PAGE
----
[OPE-L:4175] Re: Revaluation

From: Andrew_Kliman (Andrew_Kliman@email.msn.com)
Date: Fri Oct 20 2000 - 01:24:48 EDT

In reply to OPE-L 4156.

I thank John for his clear answers to my remaining questions.

: I was indeed assuming that the 5th machine was "socially
: necessary."

My interpretation of Marx is that the 5th machine cannot be socially
necessary.  I think it is strange to argue that the 5th machine is
socially necessary for the reproduction of the commodity when, by
assumption, it ISN'T.  Production takes place without it; hence it is

My prior discussion was misleading, because it failed to make clear that
I think the 5th machine isn't socially necessary for reproduction, and
thus doesn't transfer any value, even if *all* firms use 5 machines when
only 4 are necessary.  If that is the case, then my earlier argument
(that ran in terms of the "law of one price") doesn't operate.

In this case, all else being equal, a firm that operates with excess
capacity would not by penalized for having higher-than-average unit
costs, for the simple reason that its unit costs aren't above average:
all firms are operating with excess capacity.   So at any *given moment*,
it is possible that all the firms could "pass on" the costs of their 5th
machines to the purchasers.  But it seems to me that they would then all
be selling their products at a price that exceeds their actual production
costs.  In other words, price exceeds value.  That doesn't mean the law
of value is false; it may still operate *tendentially*.  There's always
an incentive for each firm to plan correctly, i.e., to eliminate the
excess capacity.  Crises also function to enforce that incentive.

Such processes seem to me a good reason to retain the distinction between
price and value here.  The distinction helps us to think about slack in
the system as a whole and the pressures that operate over time to
eliminate the slack.

: My response:  Ok.  I'll say that for the value of production to be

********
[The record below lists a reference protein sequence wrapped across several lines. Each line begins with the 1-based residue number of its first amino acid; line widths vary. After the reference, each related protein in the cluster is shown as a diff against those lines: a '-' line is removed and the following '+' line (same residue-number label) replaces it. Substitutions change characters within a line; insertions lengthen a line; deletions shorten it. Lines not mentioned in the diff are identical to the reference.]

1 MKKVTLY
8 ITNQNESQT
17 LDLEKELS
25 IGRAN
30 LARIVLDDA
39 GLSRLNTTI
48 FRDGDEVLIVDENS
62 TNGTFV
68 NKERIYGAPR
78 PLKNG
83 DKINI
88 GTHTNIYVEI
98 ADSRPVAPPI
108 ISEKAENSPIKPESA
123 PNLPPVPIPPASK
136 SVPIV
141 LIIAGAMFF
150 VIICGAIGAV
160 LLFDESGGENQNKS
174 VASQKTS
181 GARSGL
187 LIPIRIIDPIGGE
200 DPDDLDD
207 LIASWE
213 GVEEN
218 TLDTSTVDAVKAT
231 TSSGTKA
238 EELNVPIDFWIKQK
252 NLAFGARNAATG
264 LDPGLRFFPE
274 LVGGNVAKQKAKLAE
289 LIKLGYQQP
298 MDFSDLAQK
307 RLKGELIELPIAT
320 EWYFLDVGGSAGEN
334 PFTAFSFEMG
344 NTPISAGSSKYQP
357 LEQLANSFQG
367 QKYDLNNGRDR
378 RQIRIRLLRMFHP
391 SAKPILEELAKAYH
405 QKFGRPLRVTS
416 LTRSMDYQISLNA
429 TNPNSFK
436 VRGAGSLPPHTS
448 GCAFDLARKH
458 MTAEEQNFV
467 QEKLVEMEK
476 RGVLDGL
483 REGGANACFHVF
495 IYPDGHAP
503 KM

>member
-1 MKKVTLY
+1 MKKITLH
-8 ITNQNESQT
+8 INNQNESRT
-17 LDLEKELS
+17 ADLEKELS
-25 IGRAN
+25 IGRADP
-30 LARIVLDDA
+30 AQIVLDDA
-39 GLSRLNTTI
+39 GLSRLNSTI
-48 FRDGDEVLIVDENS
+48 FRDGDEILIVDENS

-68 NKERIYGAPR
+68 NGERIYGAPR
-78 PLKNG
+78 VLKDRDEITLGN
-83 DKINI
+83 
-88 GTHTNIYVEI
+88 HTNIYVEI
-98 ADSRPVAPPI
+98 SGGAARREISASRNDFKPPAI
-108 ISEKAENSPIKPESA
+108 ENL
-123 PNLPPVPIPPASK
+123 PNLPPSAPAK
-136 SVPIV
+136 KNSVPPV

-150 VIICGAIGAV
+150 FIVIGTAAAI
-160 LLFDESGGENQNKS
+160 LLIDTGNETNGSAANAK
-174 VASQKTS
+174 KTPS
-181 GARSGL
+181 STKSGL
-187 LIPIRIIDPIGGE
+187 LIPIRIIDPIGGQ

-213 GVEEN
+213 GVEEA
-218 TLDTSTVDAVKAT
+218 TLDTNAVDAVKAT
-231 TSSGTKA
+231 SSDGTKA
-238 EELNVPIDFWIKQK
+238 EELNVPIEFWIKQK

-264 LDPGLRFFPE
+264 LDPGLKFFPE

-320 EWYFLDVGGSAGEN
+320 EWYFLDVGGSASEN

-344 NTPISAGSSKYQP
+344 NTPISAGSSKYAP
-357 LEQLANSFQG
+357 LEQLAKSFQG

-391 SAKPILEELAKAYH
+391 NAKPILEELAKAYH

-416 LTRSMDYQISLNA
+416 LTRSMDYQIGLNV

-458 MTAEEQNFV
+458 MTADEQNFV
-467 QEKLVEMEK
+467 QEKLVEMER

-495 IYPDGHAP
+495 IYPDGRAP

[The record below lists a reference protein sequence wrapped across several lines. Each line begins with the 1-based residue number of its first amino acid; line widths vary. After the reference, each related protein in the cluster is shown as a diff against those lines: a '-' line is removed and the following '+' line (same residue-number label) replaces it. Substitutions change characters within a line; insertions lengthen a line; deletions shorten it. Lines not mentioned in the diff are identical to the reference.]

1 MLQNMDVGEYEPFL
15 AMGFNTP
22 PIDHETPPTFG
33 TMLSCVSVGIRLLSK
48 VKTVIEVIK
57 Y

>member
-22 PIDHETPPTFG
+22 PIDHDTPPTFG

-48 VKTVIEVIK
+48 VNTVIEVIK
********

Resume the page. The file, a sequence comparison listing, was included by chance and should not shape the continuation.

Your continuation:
: preserved, it must be used in a production process.  But I will add
: that *all* of the value of the means of production used in that
: production process must be accounted for.

It doesn't seem to me that your 5th machine is used in a production
process.  So it doesn't seem to me that its value is preserved.  We agree
that its value must be accounted for, and we agree that one way of
accounting for value is to record losses.  Putting it all together, it
seems to me that you should agree that the value of the 5th machine is
lost, i.e., never recouped (and presumably written off eventually and
charged against income).

: I don't have any
: "'plausible' conclusions" on this matter.


: My intuition and my
: memory inform me that you and I will agree that the losses incurred
: when devaluation takes place will not simply disappear as they do
: with simultaneous valuation.


: Hence, I push you to "account for" those
: losses as we discuss the transfer of value.

Certainly, they must be accounted for.  This seems to me to be a simple
matter (in principle).  Assume the value of each of the 5 machines is V.
So 5V is the outlay for them.  During the time-span that 4 of them
function in production, they transfer a total value of 4V.  Eventually,
the 5th machine is scrapped, because it rusts out, or because it is
replaced (as the others are) by better machines, etc.  When that time
comes (of course, it could happen piecemeal in reality), the firm's
capital (C) is reduced from C to C - V, and operating profit (P) is used
to cover the loss.  So realized profit of that "period" goes from P to
P - V.  (If the firm sells at value, P = surplus-value.)

So, OK, what am I not seeing?

Andrew Kliman

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